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Courts Could Still Be Called On In Marriage Amendment

By: Melissa Wollering
By: Melissa Wollering

Legal experts say the same sex marriage amendment may end up doing the opposite of what it was intended to. On Tuesday, the ban passed statewide, despite strong opposition in Dane County, where voters rejected it by a two-to-one margin. Still, the courts could end up interpreting the state constitution after all.

If the amendment failed, any future same sex marriage lawsuit would have been decided by the seven member Wisconsin Supreme Court.

Now the court will be bound to uphold the natural definition of marriage, but that may not stop them from taking up issues surrounding domestic partner benefits.

Clinical Assistant Law Professor Leslie Shear helps UW students explore any number of interpretations of state law. After seeing Tuesday's marriage amendment pass, Shear says defining marriage is far from over.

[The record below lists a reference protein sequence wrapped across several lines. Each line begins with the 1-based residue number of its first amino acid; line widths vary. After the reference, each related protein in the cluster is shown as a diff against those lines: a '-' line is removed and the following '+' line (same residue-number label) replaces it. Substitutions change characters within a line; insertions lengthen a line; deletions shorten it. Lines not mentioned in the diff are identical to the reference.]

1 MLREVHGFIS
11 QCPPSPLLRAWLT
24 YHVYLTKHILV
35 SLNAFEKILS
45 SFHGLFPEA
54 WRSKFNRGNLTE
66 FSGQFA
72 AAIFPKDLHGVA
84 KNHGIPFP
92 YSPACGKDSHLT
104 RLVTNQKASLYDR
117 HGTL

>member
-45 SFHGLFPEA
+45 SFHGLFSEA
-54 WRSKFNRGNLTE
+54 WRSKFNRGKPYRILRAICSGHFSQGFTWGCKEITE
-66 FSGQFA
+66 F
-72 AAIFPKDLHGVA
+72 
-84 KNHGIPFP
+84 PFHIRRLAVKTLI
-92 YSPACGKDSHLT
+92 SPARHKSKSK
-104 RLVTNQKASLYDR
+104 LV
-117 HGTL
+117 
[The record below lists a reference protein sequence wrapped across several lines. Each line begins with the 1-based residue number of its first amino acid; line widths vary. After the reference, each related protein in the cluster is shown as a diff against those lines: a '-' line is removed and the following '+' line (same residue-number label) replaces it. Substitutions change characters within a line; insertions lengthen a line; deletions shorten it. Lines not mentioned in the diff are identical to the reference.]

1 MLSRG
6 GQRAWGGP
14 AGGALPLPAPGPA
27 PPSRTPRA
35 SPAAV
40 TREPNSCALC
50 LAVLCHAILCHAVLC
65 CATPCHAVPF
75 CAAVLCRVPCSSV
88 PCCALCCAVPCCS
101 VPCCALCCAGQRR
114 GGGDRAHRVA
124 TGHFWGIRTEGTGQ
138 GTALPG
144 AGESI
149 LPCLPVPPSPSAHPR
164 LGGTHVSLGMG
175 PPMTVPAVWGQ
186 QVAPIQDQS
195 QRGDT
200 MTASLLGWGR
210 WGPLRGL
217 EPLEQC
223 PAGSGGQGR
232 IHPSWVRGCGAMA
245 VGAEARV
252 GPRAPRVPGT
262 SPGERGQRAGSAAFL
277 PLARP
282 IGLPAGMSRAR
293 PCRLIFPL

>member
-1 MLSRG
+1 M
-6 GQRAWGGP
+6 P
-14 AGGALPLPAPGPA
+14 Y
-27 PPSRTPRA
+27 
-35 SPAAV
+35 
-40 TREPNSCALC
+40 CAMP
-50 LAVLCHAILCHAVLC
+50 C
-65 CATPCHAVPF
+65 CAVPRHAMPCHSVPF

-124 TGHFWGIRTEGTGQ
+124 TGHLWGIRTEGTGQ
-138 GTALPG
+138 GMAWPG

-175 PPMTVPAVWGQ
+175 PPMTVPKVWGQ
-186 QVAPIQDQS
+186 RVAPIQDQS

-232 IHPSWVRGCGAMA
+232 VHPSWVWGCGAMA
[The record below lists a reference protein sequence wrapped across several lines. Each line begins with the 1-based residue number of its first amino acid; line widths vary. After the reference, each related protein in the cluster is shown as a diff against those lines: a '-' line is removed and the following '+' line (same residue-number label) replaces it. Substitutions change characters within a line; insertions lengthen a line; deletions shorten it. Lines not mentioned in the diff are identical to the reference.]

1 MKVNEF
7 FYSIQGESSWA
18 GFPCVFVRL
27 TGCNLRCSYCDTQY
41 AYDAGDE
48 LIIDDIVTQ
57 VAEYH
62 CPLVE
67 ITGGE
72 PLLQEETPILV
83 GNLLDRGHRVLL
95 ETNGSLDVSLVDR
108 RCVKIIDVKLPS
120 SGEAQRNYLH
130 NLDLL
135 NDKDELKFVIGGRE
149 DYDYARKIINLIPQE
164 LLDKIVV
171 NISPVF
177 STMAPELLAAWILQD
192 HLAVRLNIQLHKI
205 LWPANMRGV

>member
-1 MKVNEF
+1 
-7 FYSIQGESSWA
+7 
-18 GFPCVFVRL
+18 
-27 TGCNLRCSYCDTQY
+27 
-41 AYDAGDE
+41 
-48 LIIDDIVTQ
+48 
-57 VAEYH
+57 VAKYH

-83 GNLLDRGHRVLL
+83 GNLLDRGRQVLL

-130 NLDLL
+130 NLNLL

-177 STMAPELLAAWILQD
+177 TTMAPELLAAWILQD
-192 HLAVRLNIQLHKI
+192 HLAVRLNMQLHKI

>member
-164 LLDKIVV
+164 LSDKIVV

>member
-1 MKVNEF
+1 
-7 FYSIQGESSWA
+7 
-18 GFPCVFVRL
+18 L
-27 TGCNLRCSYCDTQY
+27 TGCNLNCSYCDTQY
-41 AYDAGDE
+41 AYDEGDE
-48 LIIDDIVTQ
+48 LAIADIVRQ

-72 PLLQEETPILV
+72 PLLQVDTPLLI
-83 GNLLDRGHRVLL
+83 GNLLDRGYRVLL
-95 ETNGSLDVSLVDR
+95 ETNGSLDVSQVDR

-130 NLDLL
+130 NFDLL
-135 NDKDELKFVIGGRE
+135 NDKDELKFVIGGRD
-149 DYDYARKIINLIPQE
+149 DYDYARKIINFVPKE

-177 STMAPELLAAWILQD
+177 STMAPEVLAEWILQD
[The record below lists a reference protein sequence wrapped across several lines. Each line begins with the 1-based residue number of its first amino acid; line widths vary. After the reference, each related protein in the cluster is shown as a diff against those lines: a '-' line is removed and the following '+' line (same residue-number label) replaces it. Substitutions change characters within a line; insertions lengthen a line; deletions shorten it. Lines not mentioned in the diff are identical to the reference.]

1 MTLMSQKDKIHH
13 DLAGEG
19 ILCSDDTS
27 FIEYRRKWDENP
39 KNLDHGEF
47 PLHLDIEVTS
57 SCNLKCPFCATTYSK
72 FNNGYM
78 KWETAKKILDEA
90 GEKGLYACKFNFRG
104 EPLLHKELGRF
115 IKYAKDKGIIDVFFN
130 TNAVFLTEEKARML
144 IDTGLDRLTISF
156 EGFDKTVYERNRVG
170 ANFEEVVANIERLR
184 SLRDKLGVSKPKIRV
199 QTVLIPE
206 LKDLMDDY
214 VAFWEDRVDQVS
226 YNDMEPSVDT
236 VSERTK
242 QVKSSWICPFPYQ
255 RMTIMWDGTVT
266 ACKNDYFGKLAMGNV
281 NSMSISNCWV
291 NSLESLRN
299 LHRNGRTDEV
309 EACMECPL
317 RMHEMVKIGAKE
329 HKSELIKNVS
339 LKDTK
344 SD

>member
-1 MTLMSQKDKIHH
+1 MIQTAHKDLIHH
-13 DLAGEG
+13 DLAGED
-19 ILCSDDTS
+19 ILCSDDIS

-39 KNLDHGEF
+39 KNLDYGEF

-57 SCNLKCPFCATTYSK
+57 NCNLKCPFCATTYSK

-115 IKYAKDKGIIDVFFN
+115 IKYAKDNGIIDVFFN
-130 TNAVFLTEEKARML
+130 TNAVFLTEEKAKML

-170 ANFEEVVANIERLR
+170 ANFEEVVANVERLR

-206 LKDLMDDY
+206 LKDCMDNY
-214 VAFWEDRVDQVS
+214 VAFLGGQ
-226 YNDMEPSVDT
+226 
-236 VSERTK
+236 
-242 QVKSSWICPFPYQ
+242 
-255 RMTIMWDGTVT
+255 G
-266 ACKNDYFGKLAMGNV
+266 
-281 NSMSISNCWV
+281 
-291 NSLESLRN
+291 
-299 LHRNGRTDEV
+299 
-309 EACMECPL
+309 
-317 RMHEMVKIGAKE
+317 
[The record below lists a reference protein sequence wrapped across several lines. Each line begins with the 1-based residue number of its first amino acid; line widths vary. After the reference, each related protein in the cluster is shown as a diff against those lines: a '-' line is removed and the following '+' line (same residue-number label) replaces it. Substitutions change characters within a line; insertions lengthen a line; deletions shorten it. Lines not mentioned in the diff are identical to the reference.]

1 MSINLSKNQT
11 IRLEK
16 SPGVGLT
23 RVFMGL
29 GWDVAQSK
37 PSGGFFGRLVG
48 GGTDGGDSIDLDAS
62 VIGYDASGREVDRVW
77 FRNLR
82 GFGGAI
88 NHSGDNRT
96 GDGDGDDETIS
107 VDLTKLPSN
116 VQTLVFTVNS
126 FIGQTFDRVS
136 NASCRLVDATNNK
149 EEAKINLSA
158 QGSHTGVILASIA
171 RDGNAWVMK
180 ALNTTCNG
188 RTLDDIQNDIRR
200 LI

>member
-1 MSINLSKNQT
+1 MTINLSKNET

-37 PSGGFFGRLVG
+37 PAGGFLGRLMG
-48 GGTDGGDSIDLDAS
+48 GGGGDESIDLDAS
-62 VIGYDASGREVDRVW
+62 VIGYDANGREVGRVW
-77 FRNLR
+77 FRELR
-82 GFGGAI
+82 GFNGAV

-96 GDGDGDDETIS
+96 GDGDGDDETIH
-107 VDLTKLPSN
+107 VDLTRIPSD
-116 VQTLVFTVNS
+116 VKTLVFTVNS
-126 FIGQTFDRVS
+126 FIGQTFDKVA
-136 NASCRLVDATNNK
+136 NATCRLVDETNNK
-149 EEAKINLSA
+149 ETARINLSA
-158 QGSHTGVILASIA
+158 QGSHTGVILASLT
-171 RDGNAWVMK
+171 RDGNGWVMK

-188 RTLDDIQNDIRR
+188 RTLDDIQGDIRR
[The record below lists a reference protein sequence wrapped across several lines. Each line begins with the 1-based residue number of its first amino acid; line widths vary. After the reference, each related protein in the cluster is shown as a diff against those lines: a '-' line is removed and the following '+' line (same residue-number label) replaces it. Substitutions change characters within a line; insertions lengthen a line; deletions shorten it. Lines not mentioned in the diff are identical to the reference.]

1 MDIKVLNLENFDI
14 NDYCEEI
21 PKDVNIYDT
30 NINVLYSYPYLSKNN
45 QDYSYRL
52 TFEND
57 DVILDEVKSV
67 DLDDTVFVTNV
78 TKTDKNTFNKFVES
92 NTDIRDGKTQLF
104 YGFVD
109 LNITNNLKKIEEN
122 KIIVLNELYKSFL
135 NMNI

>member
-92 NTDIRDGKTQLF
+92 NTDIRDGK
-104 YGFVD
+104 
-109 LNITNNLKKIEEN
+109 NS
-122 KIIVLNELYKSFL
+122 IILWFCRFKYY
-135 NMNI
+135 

"This is really the beginning, it's not the end," says Shear.

Madison City Attorney Michael May says the amendment could generate a lot of work for lawyers. He says lawyers may try to draft agreements to get around the amendment's language. May also points out that courts cannot challenge that marriage must be between a man and woman, but the amendment's second sentence poses other problems.

"The part that is sort of the unequal rights amendment says that you can't have rights that are substantially similar to marriage, that's an open invitation for courts to stand in."

Representative Mark Gundrum, the amendment's main author, says its purpose is actually the opposite.

"It'll do what it's supposed to do, tie the hands of activist judges," says Gundrum.

Michael May says no one knows how the courts would rule in domestic partner benefits disputes and the very premise of the new two-part amendment could come into question in another way.

"There is a legal theory that an amendment to the constitution can only have one subject and an argument could be made that this really had two subjects to it," says May.

Michael May says one could argue that the second clause of this amendment changed another part of the state constitution indirectly.


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